Excellent decision.

They had a fabulous opener (also from Portland) called Parenthical Girls. Their singer was a spritely young man in a knit sweater that proclaimed “Butterflies are Free.” The music started and he immediately jumped into the crowd, dancing and singing like a pied piper of sorts. One of the girls I was there with leaned over to me and said, “Man, it totally feels like spring now.” And it totally did. They were wonderful and weird and exhibited an amazing dramatic flair, from dress to sound to the uneven wavering voice of their beautifully-featured woodland creature of a singer. For their last song, every member of the band left their regular post and started wailing in unison on the same drum kit. Wonderfully weird.

The second band,Panther (also from Portland), was expected to be goofy and fun. But just ended up being sloppy and hard to listen to. Between their guitarist losing three strings after the second song and the vocals being impossible to hear, it is pretty much not worth mentioning.

But the Thermals are.

I managed to struggle into a space front row, grasping the stage and speakers to keep my place, right in front of the stripey shirt of singer Hutch Harris. It was my first time to be legitimately and indisputably in front at a show.

They played songs that spanned all four of their albums, going back the six years of their highly-DIY, bike-rider politics of their cute-punk career.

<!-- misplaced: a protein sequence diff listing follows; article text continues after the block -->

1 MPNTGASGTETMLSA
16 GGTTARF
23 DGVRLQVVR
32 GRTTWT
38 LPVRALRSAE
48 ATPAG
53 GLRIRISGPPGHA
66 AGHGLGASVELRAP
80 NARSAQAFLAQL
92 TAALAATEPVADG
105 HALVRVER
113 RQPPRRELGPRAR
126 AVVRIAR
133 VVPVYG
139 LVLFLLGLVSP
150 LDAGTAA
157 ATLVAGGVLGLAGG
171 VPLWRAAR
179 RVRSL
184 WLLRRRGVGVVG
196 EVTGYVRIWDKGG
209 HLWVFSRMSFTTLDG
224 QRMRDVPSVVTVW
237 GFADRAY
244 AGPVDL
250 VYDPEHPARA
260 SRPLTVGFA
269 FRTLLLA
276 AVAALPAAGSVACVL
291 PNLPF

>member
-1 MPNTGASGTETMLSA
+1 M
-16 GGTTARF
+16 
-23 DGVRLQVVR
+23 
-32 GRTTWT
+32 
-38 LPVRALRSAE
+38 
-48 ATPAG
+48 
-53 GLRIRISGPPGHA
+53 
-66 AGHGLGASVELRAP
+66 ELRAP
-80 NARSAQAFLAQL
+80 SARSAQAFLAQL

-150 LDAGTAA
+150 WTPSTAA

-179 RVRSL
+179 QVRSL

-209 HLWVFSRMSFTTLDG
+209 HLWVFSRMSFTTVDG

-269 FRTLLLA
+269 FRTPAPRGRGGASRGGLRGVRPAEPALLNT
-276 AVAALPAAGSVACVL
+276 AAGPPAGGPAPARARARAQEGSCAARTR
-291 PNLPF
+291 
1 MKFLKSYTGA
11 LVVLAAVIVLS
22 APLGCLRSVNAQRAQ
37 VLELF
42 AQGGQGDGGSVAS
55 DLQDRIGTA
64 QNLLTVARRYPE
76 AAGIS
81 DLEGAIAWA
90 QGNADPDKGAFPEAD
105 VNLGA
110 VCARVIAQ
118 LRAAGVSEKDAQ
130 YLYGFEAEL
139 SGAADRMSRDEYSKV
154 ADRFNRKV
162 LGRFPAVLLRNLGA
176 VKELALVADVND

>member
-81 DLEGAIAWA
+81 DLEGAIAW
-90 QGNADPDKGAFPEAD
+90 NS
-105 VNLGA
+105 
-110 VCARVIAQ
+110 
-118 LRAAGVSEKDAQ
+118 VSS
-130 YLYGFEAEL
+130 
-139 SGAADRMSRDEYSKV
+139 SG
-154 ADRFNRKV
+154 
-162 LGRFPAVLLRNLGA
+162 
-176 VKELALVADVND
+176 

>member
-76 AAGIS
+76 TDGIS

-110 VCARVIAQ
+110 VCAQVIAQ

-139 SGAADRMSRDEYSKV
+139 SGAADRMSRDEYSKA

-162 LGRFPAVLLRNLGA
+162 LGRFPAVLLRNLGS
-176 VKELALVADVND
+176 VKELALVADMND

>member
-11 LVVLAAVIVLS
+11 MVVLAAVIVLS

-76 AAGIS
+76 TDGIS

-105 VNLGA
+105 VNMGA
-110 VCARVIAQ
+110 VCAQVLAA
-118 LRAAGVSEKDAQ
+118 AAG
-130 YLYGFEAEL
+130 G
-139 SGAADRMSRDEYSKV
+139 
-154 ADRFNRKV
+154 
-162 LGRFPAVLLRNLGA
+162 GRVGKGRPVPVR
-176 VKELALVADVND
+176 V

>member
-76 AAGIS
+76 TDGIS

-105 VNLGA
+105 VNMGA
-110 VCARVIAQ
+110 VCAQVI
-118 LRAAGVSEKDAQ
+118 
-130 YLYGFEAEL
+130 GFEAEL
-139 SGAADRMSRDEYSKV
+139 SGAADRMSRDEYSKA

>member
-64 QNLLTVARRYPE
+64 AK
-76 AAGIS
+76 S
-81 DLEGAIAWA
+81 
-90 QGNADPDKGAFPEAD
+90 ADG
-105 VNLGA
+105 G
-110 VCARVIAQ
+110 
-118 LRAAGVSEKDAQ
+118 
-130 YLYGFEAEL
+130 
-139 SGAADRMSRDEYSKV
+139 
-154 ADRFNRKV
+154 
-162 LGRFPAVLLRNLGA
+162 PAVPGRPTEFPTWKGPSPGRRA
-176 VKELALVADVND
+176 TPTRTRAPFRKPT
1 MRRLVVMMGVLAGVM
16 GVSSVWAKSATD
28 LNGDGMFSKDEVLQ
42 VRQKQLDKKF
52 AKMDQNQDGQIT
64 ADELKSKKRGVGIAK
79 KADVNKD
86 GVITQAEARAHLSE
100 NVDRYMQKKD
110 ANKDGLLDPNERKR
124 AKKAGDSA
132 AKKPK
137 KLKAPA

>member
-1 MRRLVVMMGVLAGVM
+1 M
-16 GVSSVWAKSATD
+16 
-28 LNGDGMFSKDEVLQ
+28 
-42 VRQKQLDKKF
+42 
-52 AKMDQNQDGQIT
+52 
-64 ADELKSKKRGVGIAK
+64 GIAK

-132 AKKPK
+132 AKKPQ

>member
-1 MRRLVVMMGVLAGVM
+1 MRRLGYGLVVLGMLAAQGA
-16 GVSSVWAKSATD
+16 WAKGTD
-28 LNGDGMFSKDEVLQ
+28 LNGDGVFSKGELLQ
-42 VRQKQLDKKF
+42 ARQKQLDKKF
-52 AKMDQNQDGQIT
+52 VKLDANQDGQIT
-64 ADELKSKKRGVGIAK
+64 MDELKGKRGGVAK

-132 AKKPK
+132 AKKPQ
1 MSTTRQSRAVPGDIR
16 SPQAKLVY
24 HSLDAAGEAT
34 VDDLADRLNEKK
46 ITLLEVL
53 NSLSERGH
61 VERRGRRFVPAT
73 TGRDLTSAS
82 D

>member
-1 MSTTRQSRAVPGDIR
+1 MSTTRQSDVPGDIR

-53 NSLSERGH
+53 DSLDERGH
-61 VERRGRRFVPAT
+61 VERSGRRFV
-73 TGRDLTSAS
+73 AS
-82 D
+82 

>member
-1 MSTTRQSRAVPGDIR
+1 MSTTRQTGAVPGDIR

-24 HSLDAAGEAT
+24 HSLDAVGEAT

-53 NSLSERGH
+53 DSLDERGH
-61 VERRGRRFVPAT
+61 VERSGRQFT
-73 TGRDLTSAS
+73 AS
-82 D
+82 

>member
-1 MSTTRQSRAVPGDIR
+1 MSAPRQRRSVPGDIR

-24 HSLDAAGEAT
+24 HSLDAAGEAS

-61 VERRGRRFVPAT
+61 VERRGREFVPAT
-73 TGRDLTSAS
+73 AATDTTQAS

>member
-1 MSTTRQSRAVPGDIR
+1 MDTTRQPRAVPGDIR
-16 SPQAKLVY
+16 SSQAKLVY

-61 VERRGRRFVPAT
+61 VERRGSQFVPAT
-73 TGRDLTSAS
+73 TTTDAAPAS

They are a band that were clearly beloved by their audience. And I was apparently not the only one with a giant ladycrush on bassist Kathy Foster. Said one bearded man in the front, “Hottest bass player in the world guys! In the world!” She smiled sheepishly and politely. And cutely.

They are also a band that also takes clear delight in their audience. After playing the stand-out “At the Bottom of the Sea” from their new (excellent, but lower-key) album, Kathy leaned into her mic and noted, “It felt like we were all totally slow-dancing together.”

The Thermals have always wowed me with their lyrics, especially when delving into the politics of religion as the did on TBTBTM. I took great delight in screaming them back at Hutch throughout the night.

Sharing Different Heartbeats

This is a good song. It is really, really good. It is, in a very contemporary sense, groovy. It is cool and interesting and different and lovely.

This is an amazing song. It is beautiful, beyond beautiful. It takes the words and the basic beat and sound of the original and turns each element into an entirely different being. I have listened to it on repeat for about two weeks now and don’t feel quite close to being done with the way this guy sings and plays the guitar in such a simple way that I feel the chords echo against my skin. It is times like this when I wish there were more cover songs—cover songs that did the original song justice and also breathed new life into the words and sounds that are already familiar. He takes this lovely song and makes it into his own beautiful one. I now like this guy for many more reasons than just being a sexy Argentinean from Sweden. I like him for being enough of a visionary to hear synth beats and hear the lilt of guitar chords and whispered indie dance floor lyrics. Good, good stuff in addition to being beyond beautiful.